In his first major policy initiative since leaving the presidential campaign trail, Gov. Rick Perry will call on his fellow Texas politiciansMonday to sign on to a pledge to cut spending, hold the line on taxes and adopt strict limits on how much government can expand in the future.
We are approaching a 2013 legislative session that offers a very clear choice in the direction we ll be going as a state in the years, and even decades to come, Perry will say, according to remarks prepared for delivery.
The governor says the pledge would help lead to a stronger Texas.
These principles represent a vow to the people of Texas, a pledge that each and every member of our Legislature, or anyone aspiring to become a member of our Legislature should sign on to, he plans to say, according to excerpts of the prepared remarks.
The compact will call for truth in budgeting, another way of saying Perry wants to end the common practice of using accounting tricks like delayed payments and sped-up tax collections to balance the state budget.
He also wants legislators and would-be legislators to oppose any and all new taxes or tax increases, preserve the Rainy Day Fund, and cut wasteful and redundant government programs and agencies.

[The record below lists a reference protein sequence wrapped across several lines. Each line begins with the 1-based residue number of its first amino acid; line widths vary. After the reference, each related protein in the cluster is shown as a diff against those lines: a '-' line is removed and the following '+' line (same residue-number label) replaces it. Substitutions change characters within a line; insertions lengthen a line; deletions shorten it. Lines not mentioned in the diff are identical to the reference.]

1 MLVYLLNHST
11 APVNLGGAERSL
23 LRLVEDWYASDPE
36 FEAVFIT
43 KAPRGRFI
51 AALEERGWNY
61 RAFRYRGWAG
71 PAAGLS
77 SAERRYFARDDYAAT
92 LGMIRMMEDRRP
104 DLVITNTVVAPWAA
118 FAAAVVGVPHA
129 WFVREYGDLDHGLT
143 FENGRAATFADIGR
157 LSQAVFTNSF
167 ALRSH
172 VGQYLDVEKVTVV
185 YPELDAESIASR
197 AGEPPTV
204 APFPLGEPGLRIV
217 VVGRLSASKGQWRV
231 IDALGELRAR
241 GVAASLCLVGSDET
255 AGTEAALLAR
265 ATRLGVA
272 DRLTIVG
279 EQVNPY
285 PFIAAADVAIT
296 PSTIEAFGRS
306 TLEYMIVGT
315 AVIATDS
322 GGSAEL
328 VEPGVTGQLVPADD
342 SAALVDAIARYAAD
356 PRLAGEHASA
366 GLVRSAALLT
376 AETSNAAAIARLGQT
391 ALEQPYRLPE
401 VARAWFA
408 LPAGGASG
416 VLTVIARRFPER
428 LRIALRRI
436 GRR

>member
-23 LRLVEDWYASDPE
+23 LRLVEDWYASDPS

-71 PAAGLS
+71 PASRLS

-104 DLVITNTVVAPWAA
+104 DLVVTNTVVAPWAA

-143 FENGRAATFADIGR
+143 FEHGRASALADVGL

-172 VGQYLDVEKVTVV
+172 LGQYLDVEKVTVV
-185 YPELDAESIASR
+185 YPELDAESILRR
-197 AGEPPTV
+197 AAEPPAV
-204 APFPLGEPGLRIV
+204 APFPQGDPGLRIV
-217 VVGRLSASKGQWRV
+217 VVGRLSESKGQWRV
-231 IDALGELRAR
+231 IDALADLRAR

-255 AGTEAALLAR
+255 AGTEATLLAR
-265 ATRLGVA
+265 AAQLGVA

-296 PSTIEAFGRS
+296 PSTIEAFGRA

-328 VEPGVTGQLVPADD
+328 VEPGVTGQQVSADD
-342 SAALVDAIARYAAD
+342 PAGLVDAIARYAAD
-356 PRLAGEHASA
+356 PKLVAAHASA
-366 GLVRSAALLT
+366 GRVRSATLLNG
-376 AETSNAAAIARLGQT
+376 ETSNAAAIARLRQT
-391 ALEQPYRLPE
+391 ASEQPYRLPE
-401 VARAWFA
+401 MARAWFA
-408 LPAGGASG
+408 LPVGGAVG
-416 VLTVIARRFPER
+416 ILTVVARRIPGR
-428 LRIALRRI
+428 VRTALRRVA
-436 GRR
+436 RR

If Texas leaders commit to govern and budget by these principles, we will ensure continued growth and prosperity, an honest budget and promote a more limited government, the governor will say.
Perry told the Tribune last week that he wanted to circulate the pledge before the May 29 primary so candidates could discuss the initiative before voters go to the polls.
I think we're at a unique time that we can reset the budgeting game in Texas, Perry said. We could have well over half the House with one term or less, and maybe five new senators who are considerably more conservative. I've looked at the landscape. I'm going to be the senior statesman, so to speak. This is the time.
The initiative puts Perry back into the state's political arena after his bid for the GOP presidential nomination came to an inglorious end in South Carolina on Jan. 19.
It's too soon to gauge the interest in the pledge among Republican candidates for the Legislature, but Rep. Jessica Farrar of Houston, the leader of the House Democrats, blasted the idea.
His proposal promotes more fiscal irresponsibility in asking lawmakers to blindly sign a blood oath that will result in a doubling down of the devastating cuts already made to public schools, colleges and universities, Farrar said. Instead of planning for a better future, this plan ensures higher public costs through an uneducated workforce and treatment of chronic illnesses that could've been stemmed through preventative health care.
Ross Ramsey contributed to this report.